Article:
Most Irish voters today make their decisions on the basis of the recent record and clear policies of parties and politicians, not on romantic notions of left/ right or Civil War divides. I would ask that the next time there is a navel- gazing opinion piece on the Labour Party (a regular Irish Times feature) that it would avoid outdated labelling. Finally, perhaps Mr Ryan might tell us who these “social democrat-minded Fine Gael TDs” happen to be. – Is mise,


Fianna Fail,

The Chase,


Co Wexford.

Sir, – Fintan O’Toole (Opinion, April 2nd), in his analysis of last week’s Meath East byelection, quotes his own published conclusions on Labour’s fate following the February 2011 general election.

However, in January 2011, a matter of weeks before he wrote those comments, he also published an article outlining how he had felt “morally obliged” to stand for the Dáil, but found he wasn’t sufficiently organised to mount a campaign. He concluded that “analysing the world is a lot easier than changing it.”

Fintan O’Toole may disagree with how Labour is performing in Government and he can repeatedly uses his column to say so. But ultimately, he ducked the challenge of trying to change Ireland, while the Labour Party opted to try and fix the mess others left the country in. – Yours, etc,


Island Street, Dublin 8

Sir, – Einstein’s definition of insanity is “doing the same thing over and over again and expecting different results”. We have just witnessed proof of this again with Labour’s miserable showing in the Meath East byelection.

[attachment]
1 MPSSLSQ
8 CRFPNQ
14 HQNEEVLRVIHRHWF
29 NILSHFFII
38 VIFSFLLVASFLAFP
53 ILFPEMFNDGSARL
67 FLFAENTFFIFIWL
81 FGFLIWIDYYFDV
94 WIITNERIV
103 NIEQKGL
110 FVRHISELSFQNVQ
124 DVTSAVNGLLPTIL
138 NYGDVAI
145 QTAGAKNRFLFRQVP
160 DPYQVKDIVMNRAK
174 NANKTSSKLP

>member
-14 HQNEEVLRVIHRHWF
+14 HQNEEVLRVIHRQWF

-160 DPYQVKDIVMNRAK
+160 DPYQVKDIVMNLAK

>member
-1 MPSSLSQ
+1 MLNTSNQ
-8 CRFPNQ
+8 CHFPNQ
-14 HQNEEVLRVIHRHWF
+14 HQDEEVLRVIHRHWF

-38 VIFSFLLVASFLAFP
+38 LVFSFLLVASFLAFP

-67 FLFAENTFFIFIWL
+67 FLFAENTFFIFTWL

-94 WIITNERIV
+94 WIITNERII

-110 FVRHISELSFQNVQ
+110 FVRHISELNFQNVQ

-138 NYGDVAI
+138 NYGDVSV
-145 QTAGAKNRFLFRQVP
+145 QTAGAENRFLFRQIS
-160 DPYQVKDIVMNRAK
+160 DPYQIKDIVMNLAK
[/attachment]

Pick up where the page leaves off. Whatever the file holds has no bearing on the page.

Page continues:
The party’s fifth-place finish with 4.6 per cent of the vote was entirely predictable and the only thing that was shocking about it was that people were shocked by it. There is no mystery about this result. Various reasons put forward, such as failure of communication and local factors, are nonsense; there is only one reason – Coalition.

It is the permanent root problem of the Labour Party and it is amazing that in the discussion and analysis since the byelection, Labour TDs and political commentators have managed to avoid using the C word. While it might be true that Labour has broken a lot of its general election promises, it makes no difference. Even if the Labour Party did not make outlandish promises it would have still got 4.6 per cent in the byelection. Broken promises are a symptom of coalitionism

After the 2011 general election Labour had other options other than going straight into coalition with Fine Gael, especially given that Labour had become the second biggest for the first time in its history. One option that should have been considered would have been to have allowed Fine Gael to form a minority government and have offered them a Tallaght Strategy type arrangement for a limited period.

At that point Labour had a great opportunity to change Irish politics, but instead they were like someone who had the winning numbers in the Lotto and then tore up their ticket.

Eamon Gilmore’s leadership of the party is irrelevant, the entire Labour Parliamentary Party is in denial of the party’s true problem. They are akin to first World War generals who sent out their troops to useless slaughter, in this instance electoral slaughter.

What Labour needed was a credible independence strategy. Throughout the party’s 100-year history, it has never had such a strategy and it does not look like it is going embrace it any time soon. Now that is insanity. – Yours, etc,


(Former Labour Party

Member, Galway West),

Clareview Park,